In response to this comment, Smith said, “There were some passionate quotes from our parents and our students. And it’s something that we really appreciate […] to hear their voices and hear their struggle, but [redistricting] was a topic that probably stuck in the minds of parents, but again, as we look at equitable outcomes, if we look at equitable access, we make sure resources are where they need to be, we’re going to address some concerns.
“And then when the district is at a point where it’s ready to engage in the redistribution process, I think there will be very different types of conversations happening at that point,” Smith said.
As the district completed the redistribution in late 2019, Walker said it was important to look at the balance of racial and socio-economic demographics in the next round.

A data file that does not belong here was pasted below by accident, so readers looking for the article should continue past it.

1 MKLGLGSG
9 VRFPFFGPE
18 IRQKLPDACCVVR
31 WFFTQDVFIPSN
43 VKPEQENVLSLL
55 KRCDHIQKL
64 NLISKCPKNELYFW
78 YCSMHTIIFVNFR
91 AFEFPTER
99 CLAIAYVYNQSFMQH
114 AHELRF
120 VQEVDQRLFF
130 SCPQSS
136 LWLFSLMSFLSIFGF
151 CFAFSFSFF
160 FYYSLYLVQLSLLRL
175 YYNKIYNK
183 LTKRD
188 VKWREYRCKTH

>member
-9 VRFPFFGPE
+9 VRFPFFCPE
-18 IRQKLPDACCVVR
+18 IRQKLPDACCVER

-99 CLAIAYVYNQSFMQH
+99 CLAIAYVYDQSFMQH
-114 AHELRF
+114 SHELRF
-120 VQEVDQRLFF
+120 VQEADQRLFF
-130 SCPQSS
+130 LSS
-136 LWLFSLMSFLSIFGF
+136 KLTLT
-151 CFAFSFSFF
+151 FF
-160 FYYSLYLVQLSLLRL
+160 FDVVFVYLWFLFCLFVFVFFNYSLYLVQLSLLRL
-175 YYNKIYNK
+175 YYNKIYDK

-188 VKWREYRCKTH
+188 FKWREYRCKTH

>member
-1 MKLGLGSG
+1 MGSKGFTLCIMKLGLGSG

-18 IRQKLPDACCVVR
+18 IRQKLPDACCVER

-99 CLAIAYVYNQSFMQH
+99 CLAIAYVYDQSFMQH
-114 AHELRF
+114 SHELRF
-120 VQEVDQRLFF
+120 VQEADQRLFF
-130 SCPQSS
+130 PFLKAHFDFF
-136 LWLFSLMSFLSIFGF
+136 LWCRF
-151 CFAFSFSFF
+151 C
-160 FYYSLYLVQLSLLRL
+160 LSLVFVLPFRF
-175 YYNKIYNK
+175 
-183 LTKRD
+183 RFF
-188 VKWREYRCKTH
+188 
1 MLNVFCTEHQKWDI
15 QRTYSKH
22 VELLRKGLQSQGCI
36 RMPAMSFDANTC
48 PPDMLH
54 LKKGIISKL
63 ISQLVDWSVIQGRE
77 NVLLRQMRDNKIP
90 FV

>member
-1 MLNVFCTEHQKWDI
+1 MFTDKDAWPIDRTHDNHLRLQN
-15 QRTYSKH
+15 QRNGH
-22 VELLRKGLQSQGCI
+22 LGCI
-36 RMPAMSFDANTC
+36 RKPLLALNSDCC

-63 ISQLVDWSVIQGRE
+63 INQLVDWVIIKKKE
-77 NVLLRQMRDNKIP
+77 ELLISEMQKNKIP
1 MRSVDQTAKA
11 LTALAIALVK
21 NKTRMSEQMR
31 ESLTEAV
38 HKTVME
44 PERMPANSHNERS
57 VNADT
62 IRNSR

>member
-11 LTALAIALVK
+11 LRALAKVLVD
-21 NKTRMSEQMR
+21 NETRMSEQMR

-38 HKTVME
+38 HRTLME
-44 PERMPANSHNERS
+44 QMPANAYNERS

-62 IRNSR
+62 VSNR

According to a New Hanover County and City of Wilmington Community Relations Advisory Report 2020, the district continues to fight for equity between its schools. For example, in 2019, for Rachel Freeman Elementary and Snipes Elementary, approximately 99% of their student body is on Free or Reduced Meals (FRL). At Freeman, the demographics are 81% black students and 6% white students. For Snipes, it is 80% and 11% respectively.
Also, a 2017 UNC Center for Civil Rights Report found that “66% of schools in New Hanover were racially imbalanced.”
Board member Stephanie Walker said she grew up in Wilmington and benefited from the school system’s old inclusive policies. And she said she saw firsthand the benefits of going to school with people from different backgrounds.
“It’s not just about race, it’s about how we see ourselves from an early age. And how we grow together. And I feel like there are a lot of schools here that don’t have this opportunity, unfortunately. And I know kids love to go – and it makes sense – to go to the school closest to you. So I totally understand that. It’s just that we’re looking at the big picture. And we want to be a more inclusive society and grow as a city and county, so I think that’s part of that, ”Walker said.
Below: The Sophic Solutions Fairness Audit Report